Toyota Motor Corp. and BMW's Mini brand both announced new mobile app technology at CES, and at a separate show that took place Wednesday in Las Vegas -- the Consumer Telematics Show.
Toyota rolled out Entune. Using Bluetooth phone pairing, it brings several popular mobile apps into the car, and makes them accessible through “conversational” voice commands.
Among the apps: Bing, to search for points of interest that can be sent to the car's navigation system; iheartradio and Pandora for entertainment; MovieTickets.com, and OpenTable.com, a restaurant reservation service.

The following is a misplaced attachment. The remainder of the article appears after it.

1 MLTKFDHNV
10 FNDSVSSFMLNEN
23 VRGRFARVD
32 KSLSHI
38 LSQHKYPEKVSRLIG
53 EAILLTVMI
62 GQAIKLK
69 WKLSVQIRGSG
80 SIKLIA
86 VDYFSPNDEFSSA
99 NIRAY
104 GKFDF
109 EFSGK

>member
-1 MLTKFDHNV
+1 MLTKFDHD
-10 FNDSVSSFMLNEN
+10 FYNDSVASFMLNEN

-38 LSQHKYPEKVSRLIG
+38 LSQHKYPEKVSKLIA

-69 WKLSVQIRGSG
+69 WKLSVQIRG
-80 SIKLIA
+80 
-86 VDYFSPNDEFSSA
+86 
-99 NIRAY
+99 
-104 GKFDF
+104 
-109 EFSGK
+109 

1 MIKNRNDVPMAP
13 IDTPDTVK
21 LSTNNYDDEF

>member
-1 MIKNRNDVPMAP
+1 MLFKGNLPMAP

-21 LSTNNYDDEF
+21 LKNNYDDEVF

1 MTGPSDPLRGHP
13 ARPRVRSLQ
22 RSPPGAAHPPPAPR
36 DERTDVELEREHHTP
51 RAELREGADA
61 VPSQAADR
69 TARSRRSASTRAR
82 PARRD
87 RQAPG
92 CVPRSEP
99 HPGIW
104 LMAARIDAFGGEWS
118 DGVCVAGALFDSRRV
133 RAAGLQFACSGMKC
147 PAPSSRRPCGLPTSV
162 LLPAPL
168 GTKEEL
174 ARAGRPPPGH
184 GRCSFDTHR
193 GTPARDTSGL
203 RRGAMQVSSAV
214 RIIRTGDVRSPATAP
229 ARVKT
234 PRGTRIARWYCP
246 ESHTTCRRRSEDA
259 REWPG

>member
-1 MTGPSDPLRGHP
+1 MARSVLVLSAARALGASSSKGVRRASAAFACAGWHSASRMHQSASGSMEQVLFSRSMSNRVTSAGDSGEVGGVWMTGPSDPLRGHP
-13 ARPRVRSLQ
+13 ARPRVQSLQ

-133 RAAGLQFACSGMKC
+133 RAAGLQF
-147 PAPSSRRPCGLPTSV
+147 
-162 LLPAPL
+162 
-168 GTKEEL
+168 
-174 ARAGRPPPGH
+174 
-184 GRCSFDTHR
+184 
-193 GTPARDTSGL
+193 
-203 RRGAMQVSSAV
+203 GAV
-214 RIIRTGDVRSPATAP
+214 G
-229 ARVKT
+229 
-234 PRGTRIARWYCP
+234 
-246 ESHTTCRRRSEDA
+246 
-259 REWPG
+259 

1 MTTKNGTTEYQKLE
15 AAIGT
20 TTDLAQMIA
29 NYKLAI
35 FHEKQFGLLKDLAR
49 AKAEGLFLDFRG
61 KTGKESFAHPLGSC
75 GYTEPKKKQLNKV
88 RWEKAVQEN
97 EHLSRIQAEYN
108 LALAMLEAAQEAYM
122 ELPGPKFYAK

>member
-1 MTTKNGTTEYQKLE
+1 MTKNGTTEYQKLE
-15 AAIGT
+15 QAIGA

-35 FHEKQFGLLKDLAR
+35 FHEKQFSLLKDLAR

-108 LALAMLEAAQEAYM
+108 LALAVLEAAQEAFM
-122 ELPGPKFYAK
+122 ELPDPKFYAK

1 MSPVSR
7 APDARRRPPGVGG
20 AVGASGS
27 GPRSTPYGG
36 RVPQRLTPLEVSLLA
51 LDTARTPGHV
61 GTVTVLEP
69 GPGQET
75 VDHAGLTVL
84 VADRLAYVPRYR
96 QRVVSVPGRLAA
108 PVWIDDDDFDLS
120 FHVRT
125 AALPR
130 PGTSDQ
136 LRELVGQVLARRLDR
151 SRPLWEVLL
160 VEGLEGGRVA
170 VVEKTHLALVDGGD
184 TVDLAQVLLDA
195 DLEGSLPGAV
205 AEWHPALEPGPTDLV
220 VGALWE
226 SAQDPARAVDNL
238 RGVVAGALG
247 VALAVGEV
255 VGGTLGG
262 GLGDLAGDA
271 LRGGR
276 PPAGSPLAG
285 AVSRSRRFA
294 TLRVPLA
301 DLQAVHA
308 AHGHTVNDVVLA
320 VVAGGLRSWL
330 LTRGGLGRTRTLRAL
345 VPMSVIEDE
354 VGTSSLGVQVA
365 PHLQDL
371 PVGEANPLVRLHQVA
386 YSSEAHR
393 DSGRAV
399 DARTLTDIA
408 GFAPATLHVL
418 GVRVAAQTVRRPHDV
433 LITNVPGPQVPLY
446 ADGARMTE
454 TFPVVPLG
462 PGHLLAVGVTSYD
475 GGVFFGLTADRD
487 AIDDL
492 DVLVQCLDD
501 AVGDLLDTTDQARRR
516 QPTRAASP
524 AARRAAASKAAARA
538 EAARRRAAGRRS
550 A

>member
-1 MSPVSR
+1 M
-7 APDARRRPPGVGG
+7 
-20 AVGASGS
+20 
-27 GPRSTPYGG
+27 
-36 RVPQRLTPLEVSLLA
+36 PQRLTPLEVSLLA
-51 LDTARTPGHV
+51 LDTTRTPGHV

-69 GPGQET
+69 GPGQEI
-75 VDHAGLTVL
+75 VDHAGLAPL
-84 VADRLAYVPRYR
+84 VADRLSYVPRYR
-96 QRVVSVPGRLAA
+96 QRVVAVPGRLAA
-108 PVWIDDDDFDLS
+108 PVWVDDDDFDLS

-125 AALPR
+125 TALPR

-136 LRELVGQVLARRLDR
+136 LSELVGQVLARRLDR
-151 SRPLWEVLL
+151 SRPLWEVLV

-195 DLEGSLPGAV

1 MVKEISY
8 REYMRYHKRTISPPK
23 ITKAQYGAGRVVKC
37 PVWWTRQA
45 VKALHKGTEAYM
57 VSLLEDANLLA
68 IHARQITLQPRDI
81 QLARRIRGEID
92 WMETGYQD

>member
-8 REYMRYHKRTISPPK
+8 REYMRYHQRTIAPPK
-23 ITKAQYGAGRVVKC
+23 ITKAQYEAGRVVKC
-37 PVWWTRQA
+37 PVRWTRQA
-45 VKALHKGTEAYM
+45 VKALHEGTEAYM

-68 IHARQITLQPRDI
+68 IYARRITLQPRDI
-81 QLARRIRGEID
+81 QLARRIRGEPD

Entune also reads back text messages.
Mini announced that all 2011 models equipped with the Mini Connected system will be able to stream Pandora Internet radio.
Pandora is the first third-party app for Mini Connected, an audio and infotainment system that uses the Apple iPhone and a USB connection to give drivers access to Web services in the car.
The driver uses the vehicle's joystick to navigate through content displayed on the color radio screen.